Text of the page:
In light of the number of people seeking healthcare information on websites, such as WebMD, it is apparent “there are some folks who are going to be very interested in what type of remuneration their physicians receive from medical device companies,” said Hoffmeister. He noted that, if undergoing a hip replacement or knee replacement, for example, smart patients might look at the HHS website to determine whether or not their physicians have received significant remuneration from the manufacturers of those devices.
Will Transparency End Cozy Physician-Vendor Relationships?
Although HHS intends the website to inform the general public, Hoffmeister noted that the information may not be useful to anyone other than prosecutors or investigators. The concern of physicians about disclosure was voiced at the American Medical Association’s (AMA) annual meeting in June. The greatest fear about the new law expressed by physicians was that it would cause patients to question their reasons for prescribing a certain drug if the HHS data links them to a drug company. In turn, that may ultimately affect the patient-physician relationship.
“Whether transparency will lead to fewer relationships is really the million-dollar question,” said Daniel Carla, M.D., Director of the Pew Charitable Trusts Prescription Project. “The kinds of relationships that may drop off may well be the most inappropriate relationships.” He suggested, however, that drug and device companies are expected to seek new ways to keep frustrated doctors from walking away from valued consulting and research relationships.
Daniel Carla, M.D., (pictured here) is Director of the Pew Charitable Trusts Prescription Project. He is unsure if disclosure will actually end or limit physician financial relationships with commercial vendors. He suggested that drug and device companies will find loop holes in the new law to retain valued research and consulting relationships. (Photo copyright of National Physicians Alliance.)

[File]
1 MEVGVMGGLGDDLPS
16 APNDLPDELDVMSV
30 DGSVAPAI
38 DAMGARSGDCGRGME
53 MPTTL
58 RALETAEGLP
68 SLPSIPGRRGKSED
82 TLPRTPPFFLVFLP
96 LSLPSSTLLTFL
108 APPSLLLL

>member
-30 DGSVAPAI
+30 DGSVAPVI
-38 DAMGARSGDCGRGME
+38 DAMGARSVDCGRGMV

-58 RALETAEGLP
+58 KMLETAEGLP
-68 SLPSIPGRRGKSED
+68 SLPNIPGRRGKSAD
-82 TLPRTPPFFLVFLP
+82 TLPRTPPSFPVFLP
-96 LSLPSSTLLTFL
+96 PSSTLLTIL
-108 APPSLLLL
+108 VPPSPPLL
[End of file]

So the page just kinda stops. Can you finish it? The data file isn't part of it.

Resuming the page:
AMA Encourages Doctors to Take Advantage of Disclosure Review Period
Though the burden for collecting and reporting data falls on industry vendors, the AMA is encouraging doctors to review vendor disclosures and demand correction of inaccuracies. The law provides 45 days for physicians to review industry disclosures before submission to the CMS. The CMS will indicate the data is in dispute, but it’s up to vendors to make corrections, noted the Modern Healthcare report.
Some hospitals are educating their physicians about the potential impact of the Sunshine Act. The University of Arkansas for Medical Sciences in Little Rock, for instance, began strengthening its conflict-of-interest policy more than two years ago to address relationships between physicians and commercial interests.
Medical Laboratory Professionals Affected by ‘Sunshine Act’ Too
The law has already changed policies and practices of in vitro diagnostics (IVD) companies and other lab industry vendors. Because this law calls for tracking and public reporting of the various types of incentives and remuneration provided by IVD manufacturing and supply firms, every pathologist and medical laboratory professional should be aware of this law’s requirements. They will also want to follow guidelines established by their parent organizations or hospital institutions regarding vendor remuneration.
It is also important to know that the Advanced Medical Technology Association (AdvaMed) introduced stricter new ethics guidelines for its members in recent years. This combination of industry guidelines and federal legislation is why many IVD manufacturers, healthcare informatics companies, and other lab industry vendors have revised their policies for remunerating pathologists and clinical laboratory professionals for various technology development and evaluation services. It is also why lab industry vendors have changed the policies that govern how they provide sponsorships and grants in support of medical lab industry meetings and conferences.